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- Author or Editor: Rebecca Barnes x
Domestic abuse is often hidden in church contexts. Despite a body of North American research, it has rarely been researched in the UK. This article offers new empirical findings on the nature and extent of, and attitudes to, domestic abuse among churchgoers. The data are drawn from a cross-denominational survey of 438 churchgoers in rural north-west England. The majority of the survey respondents were female and aged over 60, providing important evidence of domestic abuse victimisation among this seldom-heard group. Using a broad measure of domestic abuse encompassing physical, emotional, sexual, financial and spiritual dimensions, the results revealed that one in four had experienced at least one abusive behaviour in their current intimate relationship. While headline figures for prevalence are similar for women and men, analysis revealed gender differences in four areas: number of abusive behaviours experienced, types of abuse, frequency of victimisation and impacts of abuse, with women experiencing the most frequent and high-impact abuse. Churchgoers’ comments on the church’s response to abuse reveals silence as a key theme, and the article attributes the church’s silence to gendered power relations in the wider church.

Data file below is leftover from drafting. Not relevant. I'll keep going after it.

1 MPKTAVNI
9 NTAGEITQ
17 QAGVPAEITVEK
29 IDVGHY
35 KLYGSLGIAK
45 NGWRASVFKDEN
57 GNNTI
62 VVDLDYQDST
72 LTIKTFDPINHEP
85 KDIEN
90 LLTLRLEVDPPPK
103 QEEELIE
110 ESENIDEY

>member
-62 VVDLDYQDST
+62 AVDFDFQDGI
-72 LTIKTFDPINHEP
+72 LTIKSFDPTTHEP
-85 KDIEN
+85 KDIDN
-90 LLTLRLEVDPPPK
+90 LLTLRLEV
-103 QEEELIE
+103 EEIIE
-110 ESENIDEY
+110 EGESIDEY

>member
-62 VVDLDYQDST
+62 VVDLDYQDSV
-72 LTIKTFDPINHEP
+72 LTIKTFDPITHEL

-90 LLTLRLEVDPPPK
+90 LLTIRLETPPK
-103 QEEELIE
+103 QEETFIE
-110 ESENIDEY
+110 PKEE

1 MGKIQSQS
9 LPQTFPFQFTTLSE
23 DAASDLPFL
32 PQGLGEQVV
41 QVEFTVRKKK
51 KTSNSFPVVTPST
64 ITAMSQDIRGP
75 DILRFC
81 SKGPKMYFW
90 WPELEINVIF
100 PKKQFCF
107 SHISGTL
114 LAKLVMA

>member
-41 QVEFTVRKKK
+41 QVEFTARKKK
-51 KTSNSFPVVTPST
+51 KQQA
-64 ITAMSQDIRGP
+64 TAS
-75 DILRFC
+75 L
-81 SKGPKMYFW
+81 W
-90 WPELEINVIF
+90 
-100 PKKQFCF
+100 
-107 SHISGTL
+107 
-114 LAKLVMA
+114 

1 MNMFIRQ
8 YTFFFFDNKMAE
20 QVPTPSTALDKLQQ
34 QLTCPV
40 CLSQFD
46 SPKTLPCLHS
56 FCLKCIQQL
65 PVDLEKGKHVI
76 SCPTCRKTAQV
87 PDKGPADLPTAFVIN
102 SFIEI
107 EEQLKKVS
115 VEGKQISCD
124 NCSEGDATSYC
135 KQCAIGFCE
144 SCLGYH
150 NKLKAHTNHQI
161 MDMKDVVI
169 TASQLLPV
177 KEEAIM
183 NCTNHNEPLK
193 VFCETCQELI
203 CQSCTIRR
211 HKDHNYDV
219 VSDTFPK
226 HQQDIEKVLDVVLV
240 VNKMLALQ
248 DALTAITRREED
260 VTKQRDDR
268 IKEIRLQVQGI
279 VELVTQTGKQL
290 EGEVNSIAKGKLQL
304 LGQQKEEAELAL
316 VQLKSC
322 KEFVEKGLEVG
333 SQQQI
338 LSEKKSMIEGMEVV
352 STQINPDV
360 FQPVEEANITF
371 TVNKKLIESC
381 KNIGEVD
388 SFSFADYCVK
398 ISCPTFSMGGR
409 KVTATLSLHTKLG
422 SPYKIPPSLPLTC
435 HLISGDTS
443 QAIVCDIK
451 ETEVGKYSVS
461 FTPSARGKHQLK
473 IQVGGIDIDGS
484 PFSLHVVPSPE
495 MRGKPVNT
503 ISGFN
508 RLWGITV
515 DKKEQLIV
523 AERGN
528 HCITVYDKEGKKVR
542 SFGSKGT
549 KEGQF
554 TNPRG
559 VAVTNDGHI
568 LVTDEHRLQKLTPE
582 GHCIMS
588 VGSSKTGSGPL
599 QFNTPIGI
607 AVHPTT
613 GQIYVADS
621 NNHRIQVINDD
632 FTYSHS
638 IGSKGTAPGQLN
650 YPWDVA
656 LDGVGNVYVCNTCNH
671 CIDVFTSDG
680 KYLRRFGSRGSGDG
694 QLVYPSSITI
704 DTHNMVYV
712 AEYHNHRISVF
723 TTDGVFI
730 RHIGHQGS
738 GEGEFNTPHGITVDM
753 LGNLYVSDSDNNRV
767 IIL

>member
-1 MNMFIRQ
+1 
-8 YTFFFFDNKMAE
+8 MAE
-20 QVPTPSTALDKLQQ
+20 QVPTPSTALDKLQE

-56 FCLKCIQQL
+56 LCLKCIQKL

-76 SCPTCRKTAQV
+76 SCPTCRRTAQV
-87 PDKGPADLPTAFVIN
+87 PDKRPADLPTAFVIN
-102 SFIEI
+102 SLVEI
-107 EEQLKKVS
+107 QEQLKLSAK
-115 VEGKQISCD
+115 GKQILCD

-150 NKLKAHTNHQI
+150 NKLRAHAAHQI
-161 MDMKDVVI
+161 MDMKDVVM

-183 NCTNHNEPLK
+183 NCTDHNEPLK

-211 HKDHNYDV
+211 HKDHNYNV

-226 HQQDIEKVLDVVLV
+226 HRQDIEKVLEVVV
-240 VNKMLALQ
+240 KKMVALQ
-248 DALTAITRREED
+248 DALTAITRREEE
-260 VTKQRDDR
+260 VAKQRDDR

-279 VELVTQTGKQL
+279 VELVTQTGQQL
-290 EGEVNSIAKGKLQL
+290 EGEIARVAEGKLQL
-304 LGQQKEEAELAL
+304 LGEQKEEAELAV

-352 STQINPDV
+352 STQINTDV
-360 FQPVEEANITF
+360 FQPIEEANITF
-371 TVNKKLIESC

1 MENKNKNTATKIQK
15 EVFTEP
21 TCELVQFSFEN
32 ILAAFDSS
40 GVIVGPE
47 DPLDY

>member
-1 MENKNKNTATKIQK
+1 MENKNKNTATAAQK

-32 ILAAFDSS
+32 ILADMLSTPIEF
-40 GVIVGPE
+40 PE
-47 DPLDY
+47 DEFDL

Domestic violence and abuse (DVA) affects many LGB and/or T+ people’s relationships, yet victims/survivors rarely seek help from the police or specialist DVA support services. This chapter reports on findings from the ‘Coral Project’, which focused on LGB and/or T+ people’s use of abusive behaviours. Focus groups were conducted with practitioners in what we term ‘relationships services’, working directly or indirectly supporting people with their intimate relationships. The analysis revealed varying conceptualisations of DVA in different practice cultures and an unmet need for support for DVA which falls below the threshold for criminal justice or specialist DVA service intervention. We conclude with recommendations for providing more inclusive and accessible relationships services.
This chapter argues for the need to make victimised lesbian, gay, bisexual and/or transgender (LGB and/or T) people visible within discussions of eligibility for ideal victim status. In considering two examples of victimisation the authors consider why LGB and/or T people can more easily access an ideal victim status when victimised by hate than is possible for those victimised by (or enacting) DVA. The contrasting examples demonstrate that LGB and/or T individuals’ status as ideal victims (or offenders) is tenuous and dependent on the type of victimisation experienced. In both cases, the importance of raising awareness, countering victim-blaming and building trust and accessibility of support services is critical to improve responses to LGB and/or T people.